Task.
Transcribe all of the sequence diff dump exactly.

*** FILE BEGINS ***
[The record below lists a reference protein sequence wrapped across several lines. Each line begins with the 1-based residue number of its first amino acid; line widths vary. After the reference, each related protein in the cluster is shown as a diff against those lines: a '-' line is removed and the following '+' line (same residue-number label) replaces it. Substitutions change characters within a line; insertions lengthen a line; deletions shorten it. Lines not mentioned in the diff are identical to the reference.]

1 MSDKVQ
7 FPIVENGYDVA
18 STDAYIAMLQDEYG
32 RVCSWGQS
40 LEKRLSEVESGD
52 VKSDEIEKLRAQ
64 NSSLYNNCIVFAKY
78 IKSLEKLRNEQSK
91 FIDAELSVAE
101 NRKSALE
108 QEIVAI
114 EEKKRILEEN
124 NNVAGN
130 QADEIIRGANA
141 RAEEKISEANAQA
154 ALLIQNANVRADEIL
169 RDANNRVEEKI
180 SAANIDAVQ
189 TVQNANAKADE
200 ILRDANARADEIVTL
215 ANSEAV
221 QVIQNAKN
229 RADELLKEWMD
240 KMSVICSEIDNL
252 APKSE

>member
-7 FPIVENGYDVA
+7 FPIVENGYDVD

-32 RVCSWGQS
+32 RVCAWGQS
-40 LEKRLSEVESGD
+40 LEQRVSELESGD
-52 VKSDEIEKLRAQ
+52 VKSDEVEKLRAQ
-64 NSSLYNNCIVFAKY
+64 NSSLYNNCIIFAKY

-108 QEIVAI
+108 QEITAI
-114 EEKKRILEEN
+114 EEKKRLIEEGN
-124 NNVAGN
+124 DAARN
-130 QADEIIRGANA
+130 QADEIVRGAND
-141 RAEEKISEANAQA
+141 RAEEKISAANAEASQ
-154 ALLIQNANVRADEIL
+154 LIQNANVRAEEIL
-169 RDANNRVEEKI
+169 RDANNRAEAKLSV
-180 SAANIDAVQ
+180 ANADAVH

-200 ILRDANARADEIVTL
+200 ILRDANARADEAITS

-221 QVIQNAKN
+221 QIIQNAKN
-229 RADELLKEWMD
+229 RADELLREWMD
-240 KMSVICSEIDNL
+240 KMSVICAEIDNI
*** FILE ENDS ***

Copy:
[The record below lists a reference protein sequence wrapped across several lines. Each line begins with the 1-based residue number of its first amino acid; line widths vary. After the reference, each related protein in the cluster is shown as a diff against those lines: a '-' line is removed and the following '+' line (same residue-number label) replaces it. Substitutions change characters within a line; insertions lengthen a line; deletions shorten it. Lines not mentioned in the diff are identical to the reference.]

1 MSDKVQ
7 FPIVENGYDVA
18 STDAYIAMLQDEYG
32 RVCSWGQS
40 LEKRLSEVESGD
52 VKSDEIEKLRAQ
64 NSSLYNNCIVFAKY
78 IKSLEKLRNEQSK
91 FIDAELSVAE
101 NRKSALE
108 QEIVAI
114 EEKKRILEEN
124 NNVAGN
130 QADEIIRGANA
141 RAEEKISEANAQA
154 ALLIQNANVRADEIL
169 RDANNRVEEKI
180 SAANIDAVQ
189 TVQNANAKADE
200 ILRDANARADEIVTL
215 ANSEAV
221 QVIQNAKN
229 RADELLKEWMD
240 KMSVICSEIDNL
252 APKSE

>member
-7 FPIVENGYDVA
+7 FPIVENGYDVD

-32 RVCSWGQS
+32 RVCAWGQS
-40 LEKRLSEVESGD
+40 LEQRVSELESGD
-52 VKSDEIEKLRAQ
+52 VKSDEVEKLRAQ
-64 NSSLYNNCIVFAKY
+64 NSSLYNNCIIFAKY

-108 QEIVAI
+108 QEITAI
-114 EEKKRILEEN
+114 EEKKRLIEEGN
-124 NNVAGN
+124 DAARN
-130 QADEIIRGANA
+130 QADEIVRGAND
-141 RAEEKISEANAQA
+141 RAEEKISAANAEASQ
-154 ALLIQNANVRADEIL
+154 LIQNANVRAEEIL
-169 RDANNRVEEKI
+169 RDANNRAEAKLSV
-180 SAANIDAVQ
+180 ANADAVH

-200 ILRDANARADEIVTL
+200 ILRDANARADEAITS

-221 QVIQNAKN
+221 QIIQNAKN
-229 RADELLKEWMD
+229 RADELLREWMD
-240 KMSVICSEIDNL
+240 KMSVICAEIDNI